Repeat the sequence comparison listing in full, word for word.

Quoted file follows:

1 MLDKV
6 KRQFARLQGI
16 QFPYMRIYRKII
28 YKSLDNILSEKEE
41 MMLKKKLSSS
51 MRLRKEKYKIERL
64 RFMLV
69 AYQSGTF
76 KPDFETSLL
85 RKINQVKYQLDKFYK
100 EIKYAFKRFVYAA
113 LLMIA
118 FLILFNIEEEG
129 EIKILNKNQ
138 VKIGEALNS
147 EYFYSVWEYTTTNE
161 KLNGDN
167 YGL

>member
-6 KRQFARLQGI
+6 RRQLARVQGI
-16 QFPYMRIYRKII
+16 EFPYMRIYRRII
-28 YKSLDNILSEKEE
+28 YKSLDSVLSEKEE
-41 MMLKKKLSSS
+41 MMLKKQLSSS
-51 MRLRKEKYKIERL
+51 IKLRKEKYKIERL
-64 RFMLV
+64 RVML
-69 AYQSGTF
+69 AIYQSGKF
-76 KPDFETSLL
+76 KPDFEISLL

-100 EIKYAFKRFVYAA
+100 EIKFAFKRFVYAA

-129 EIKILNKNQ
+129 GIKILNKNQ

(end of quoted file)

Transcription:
1 MLDKV
6 KRQFARLQGI
16 QFPYMRIYRKII
28 YKSLDNILSEKEE
41 MMLKKKLSSS
51 MRLRKEKYKIERL
64 RFMLV
69 AYQSGTF
76 KPDFETSLL
85 RKINQVKYQLDKFYK
100 EIKYAFKRFVYAA
113 LLMIA
118 FLILFNIEEEG
129 EIKILNKNQ
138 VKIGEALNS
147 EYFYSVWEYTTTNE
161 KLNGDN
167 YGL

>member
-6 KRQFARLQGI
+6 RRQLARVQGI
-16 QFPYMRIYRKII
+16 EFPYMRIYRRII
-28 YKSLDNILSEKEE
+28 YKSLDSVLSEKEE
-41 MMLKKKLSSS
+41 MMLKKQLSSS
-51 MRLRKEKYKIERL
+51 IKLRKEKYKIERL
-64 RFMLV
+64 RVML
-69 AYQSGTF
+69 AIYQSGKF
-76 KPDFETSLL
+76 KPDFEISLL

-100 EIKYAFKRFVYAA
+100 EIKFAFKRFVYAA

-129 EIKILNKNQ
+129 GIKILNKNQ